It has been moderately dry in GriggsDakota for several months.
Other areas, nearby and distant, have been extremely dry.
So ranchers are being allowed to hay or graze Conservation Reserve Program , commonly referred to as CRP acres this year during the month of August.
My sister, as the youngest in our family often quoted God when she wanted something.
"God said, Share what you have," she would admonish her older siblings.
She trained us well.
There's a lot of hay on the CRP ground. This is a big help to Cattleman Jim and other ranchers in the area who have had dry pastures and empty waterholes for most of the Summer.
I like the words conservation and reserve. It implies that we are being careful and keeping something for a rainy day. Of course, if it were rainy, we wouldn't have to hay the CRP. Happily, our little rains have made some of our CRP acres into fine hay land.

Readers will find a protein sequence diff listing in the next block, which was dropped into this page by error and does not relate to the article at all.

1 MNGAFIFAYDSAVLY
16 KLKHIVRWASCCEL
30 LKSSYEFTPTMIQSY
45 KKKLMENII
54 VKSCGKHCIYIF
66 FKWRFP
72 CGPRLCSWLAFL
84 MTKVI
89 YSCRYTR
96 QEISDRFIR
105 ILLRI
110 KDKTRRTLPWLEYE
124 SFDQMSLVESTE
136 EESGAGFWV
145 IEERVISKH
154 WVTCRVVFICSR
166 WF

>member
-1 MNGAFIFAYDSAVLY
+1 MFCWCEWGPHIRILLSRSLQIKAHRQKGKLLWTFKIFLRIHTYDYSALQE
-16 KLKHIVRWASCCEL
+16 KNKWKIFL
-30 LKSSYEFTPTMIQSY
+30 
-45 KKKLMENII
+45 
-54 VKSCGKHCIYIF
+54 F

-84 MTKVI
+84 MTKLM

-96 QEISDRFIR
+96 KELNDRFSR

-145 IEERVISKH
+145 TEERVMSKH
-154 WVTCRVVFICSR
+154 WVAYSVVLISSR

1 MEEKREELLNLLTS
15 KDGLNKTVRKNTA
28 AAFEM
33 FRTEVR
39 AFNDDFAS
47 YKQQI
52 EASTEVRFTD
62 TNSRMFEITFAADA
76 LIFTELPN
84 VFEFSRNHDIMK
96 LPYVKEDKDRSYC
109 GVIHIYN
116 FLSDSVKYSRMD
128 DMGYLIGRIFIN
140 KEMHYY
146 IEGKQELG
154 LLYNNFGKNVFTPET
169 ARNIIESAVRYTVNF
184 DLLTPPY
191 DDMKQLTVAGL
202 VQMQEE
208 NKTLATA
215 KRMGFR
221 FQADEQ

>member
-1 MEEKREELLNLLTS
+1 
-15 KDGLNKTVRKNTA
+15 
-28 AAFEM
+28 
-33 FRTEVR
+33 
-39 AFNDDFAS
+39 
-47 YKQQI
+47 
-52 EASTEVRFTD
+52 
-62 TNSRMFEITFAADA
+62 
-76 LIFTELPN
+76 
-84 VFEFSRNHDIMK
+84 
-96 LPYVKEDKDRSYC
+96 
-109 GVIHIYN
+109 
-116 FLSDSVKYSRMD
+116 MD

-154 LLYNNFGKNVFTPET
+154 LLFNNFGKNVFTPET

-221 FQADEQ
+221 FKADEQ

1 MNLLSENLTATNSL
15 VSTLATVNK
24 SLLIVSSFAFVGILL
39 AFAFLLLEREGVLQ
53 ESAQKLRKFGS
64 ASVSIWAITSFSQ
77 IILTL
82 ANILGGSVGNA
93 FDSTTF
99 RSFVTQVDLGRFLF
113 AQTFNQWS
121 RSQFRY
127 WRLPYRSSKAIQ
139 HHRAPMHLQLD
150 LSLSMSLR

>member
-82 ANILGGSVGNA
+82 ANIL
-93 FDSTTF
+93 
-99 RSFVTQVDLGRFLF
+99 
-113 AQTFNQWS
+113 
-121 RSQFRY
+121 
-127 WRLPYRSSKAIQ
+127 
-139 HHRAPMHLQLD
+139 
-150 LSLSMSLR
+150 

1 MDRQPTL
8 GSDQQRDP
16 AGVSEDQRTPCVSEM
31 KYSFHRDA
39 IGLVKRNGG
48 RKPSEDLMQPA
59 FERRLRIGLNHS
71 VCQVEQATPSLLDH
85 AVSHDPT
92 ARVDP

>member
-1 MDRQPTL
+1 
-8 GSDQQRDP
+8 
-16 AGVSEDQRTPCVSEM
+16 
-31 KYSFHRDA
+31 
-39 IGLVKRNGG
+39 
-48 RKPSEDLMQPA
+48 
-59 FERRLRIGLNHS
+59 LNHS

As I understand it, a rancher can hay up to half of a CRP tract and pay 10% of the landowner's payment. If the rancher chooses to hay an entire tract, the cost is 25% of the payment.
The hay is worth far more than that. For many, it is the difference between staying in business or selling out.
The arrangements are made through the area Farm Service Area offices where knowledgeable staff members lead farmers and ranchers through the process.
Landowners give permission, the paperwork is done though the office and the rancher can make the payment for use through the office. It makes it easy for everyone involved.
Nesting season is over and the fawns and other mammals are up and running. No danger to wildlife during August.
It is good for the CRP to be cut or clipped occasionally for weed control.
It is nice to have a little something to share.
Something in reserve, conserved for a rainy day.
The rainy days that we haven't had enough of this year.
But we will do our best to get by in GriggsDakota.